The public beta of Windows 7 is available today. Here's how you can get hold of a copy.
We've taken this information from the official Windows Team Blog post, but interest is clearly huge as the page is currently down with a 'Server is too busy' message. But like the l33t haxx0rs we are, we pulled the information from Google's cache.
The Windows 7 beta is available in English, German, Japanese, Arabic, and Hindi, and each language is available in 32-bit and 64-bit versions (except Hindi which will only be available in 32-bit). The beta is build 7000.
Head to the Windows 7 page to grab the download – it's currently under heavy load so you might not get through first time. Or the second. Keep trying.
The Windows 7 beta will only be made available to the first 2.5 million people.
You'll need to register in order to obtain a product key.
There's only one edition of the Windows 7 beta, "which is roughly equivalent to the Ultimate edition of Windows Vista," according to the Windows Team Blog.
The download is an ISO image of around 3GB. After downloading the ISO image, you'll need a DVD burner to burn it to DVD in order to install it.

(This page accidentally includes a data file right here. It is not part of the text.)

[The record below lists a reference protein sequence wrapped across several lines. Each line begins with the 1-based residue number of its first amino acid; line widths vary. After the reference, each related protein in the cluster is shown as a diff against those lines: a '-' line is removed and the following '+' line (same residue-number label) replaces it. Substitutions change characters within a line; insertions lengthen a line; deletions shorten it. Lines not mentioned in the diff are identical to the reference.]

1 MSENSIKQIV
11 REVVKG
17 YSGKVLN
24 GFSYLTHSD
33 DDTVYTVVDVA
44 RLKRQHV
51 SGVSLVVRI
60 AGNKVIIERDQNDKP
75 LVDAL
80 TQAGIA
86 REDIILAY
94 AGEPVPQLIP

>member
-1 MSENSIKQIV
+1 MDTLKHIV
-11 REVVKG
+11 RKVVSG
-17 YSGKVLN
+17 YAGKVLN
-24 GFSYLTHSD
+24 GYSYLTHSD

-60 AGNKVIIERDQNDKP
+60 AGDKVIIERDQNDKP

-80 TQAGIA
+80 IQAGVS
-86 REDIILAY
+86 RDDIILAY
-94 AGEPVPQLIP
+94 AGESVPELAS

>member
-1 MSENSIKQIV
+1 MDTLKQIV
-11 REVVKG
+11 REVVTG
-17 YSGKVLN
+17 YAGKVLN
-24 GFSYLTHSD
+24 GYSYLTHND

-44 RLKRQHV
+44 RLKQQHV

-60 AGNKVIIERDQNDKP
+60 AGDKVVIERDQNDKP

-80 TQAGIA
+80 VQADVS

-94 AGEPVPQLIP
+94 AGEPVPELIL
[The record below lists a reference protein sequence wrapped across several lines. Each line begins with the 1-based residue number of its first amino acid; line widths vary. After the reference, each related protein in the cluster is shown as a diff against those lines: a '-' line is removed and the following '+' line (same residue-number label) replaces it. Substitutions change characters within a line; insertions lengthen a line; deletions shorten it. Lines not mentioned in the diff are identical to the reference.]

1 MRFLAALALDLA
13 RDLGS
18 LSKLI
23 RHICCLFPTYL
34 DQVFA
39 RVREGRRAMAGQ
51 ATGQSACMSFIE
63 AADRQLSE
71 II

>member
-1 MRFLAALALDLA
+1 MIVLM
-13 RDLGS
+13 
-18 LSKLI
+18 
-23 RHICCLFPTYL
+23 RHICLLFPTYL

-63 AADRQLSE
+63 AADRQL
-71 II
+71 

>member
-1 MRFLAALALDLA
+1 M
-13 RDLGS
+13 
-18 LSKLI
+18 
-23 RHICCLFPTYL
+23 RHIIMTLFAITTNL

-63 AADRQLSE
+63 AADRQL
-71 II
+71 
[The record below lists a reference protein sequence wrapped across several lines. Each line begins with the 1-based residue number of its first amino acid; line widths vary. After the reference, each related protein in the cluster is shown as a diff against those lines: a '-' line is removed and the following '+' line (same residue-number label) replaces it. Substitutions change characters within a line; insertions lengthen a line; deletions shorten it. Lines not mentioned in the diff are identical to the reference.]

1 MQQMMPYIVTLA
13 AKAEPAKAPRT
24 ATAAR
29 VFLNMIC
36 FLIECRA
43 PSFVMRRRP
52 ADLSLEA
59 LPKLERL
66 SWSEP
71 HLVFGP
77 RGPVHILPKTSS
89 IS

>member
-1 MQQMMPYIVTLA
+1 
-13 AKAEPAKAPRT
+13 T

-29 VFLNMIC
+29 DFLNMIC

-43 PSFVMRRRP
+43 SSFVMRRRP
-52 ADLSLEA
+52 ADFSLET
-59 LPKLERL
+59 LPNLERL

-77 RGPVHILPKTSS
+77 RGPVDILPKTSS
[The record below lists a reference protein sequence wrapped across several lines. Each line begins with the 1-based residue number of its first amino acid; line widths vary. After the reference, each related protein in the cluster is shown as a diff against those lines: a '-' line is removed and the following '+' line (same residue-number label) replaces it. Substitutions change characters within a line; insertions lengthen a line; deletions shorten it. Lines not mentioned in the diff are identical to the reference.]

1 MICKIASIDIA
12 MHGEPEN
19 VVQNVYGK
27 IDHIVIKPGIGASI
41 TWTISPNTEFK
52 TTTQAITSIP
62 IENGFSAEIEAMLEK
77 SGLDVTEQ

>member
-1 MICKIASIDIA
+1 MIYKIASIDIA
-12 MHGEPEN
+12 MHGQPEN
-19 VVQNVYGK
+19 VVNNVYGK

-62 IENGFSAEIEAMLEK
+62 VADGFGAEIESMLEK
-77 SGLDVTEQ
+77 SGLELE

To install the Windows 7 beta as an upgrade, you'll need to be running Windows Vista SP1.
There is also a clean install option for the Windows 7 beta. So if you're a Vista hater who's still running XP, that's your only option.
The Windows 7 beta will expire on 1 August 2009.
Remember to back up your data before you install Windows 7. As Brandon LeBlanc writes on the Windows Team Blog: "As much as the Windows 7 beta completely rocks, part of the beta process is discovering bugs and reporting those bugs. Some of those bugs could possibly lead to data loss. I recommend using Windows Vista's Backup and Restore features to ensure your information is backed up before trying out the Windows 7 beta."
If you have any technical questions about Windows 7, such as what partition size you'll need for dual-booting Windows 7 and Windows Vista, you may get the answer on TechNet's new Windows 7 forums.
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After watching War Games and Tron more times that is healthy, Paul (Twitter, Google+) took his first steps online via a BBC Micro and acoustic coupler back in 1985, and has been finding excuses to spend the day online ever since. This includes roles editing .net magazine, launching the Official Windows Magazine, and now as Global EiC of TechRadar.